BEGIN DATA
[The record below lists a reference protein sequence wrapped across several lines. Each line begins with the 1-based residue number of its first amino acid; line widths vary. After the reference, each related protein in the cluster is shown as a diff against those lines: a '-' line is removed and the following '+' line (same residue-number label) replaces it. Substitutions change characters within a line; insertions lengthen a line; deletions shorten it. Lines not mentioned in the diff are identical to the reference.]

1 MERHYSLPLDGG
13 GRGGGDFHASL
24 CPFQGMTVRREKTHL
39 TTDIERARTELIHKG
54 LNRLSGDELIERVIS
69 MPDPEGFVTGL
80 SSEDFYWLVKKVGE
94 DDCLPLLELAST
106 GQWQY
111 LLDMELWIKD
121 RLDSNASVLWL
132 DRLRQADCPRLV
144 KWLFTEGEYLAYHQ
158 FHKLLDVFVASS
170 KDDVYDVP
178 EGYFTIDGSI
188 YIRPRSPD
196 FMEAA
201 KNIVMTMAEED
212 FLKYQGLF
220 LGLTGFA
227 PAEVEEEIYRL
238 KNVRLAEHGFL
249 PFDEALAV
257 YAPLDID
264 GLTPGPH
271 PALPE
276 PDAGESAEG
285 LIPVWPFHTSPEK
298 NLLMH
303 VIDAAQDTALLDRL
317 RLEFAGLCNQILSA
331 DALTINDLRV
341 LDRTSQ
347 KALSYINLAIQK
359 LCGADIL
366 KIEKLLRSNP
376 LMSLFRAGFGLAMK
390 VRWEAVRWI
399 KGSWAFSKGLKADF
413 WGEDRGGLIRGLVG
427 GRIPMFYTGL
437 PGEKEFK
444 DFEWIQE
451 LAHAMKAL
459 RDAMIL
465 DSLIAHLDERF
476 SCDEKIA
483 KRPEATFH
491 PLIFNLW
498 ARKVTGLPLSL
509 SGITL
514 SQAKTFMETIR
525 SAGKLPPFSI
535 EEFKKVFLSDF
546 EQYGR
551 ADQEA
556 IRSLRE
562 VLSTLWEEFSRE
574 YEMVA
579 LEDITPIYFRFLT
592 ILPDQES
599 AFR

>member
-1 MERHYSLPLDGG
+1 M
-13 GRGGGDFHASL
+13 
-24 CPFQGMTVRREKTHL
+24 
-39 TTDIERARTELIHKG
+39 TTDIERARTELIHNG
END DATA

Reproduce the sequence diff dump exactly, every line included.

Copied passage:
[The record below lists a reference protein sequence wrapped across several lines. Each line begins with the 1-based residue number of its first amino acid; line widths vary. After the reference, each related protein in the cluster is shown as a diff against those lines: a '-' line is removed and the following '+' line (same residue-number label) replaces it. Substitutions change characters within a line; insertions lengthen a line; deletions shorten it. Lines not mentioned in the diff are identical to the reference.]

1 MERHYSLPLDGG
13 GRGGGDFHASL
24 CPFQGMTVRREKTHL
39 TTDIERARTELIHKG
54 LNRLSGDELIERVIS
69 MPDPEGFVTGL
80 SSEDFYWLVKKVGE
94 DDCLPLLELAST
106 GQWQY
111 LLDMELWIKD
121 RLDSNASVLWL
132 DRLRQADCPRLV
144 KWLFTEGEYLAYHQ
158 FHKLLDVFVASS
170 KDDVYDVP
178 EGYFTIDGSI
188 YIRPRSPD
196 FMEAA
201 KNIVMTMAEED
212 FLKYQGLF
220 LGLTGFA
227 PAEVEEEIYRL
238 KNVRLAEHGFL
249 PFDEALAV
257 YAPLDID
264 GLTPGPH
271 PALPE
276 PDAGESAEG
285 LIPVWPFHTSPEK
298 NLLMH
303 VIDAAQDTALLDRL
317 RLEFAGLCNQILSA
331 DALTINDLRV
341 LDRTSQ
347 KALSYINLAIQK
359 LCGADIL
366 KIEKLLRSNP
376 LMSLFRAGFGLAMK
390 VRWEAVRWI
399 KGSWAFSKGLKADF
413 WGEDRGGLIRGLVG
427 GRIPMFYTGL
437 PGEKEFK
444 DFEWIQE
451 LAHAMKAL
459 RDAMIL
465 DSLIAHLDERF
476 SCDEKIA
483 KRPEATFH
491 PLIFNLW
498 ARKVTGLPLSL
509 SGITL
514 SQAKTFMETIR
525 SAGKLPPFSI
535 EEFKKVFLSDF
546 EQYGR
551 ADQEA
556 IRSLRE
562 VLSTLWEEFSRE
574 YEMVA
579 LEDITPIYFRFLT
592 ILPDQES
599 AFR

>member
-1 MERHYSLPLDGG
+1 M
-13 GRGGGDFHASL
+13 
-24 CPFQGMTVRREKTHL
+24 
-39 TTDIERARTELIHKG
+39 TTDIERARTELIHNG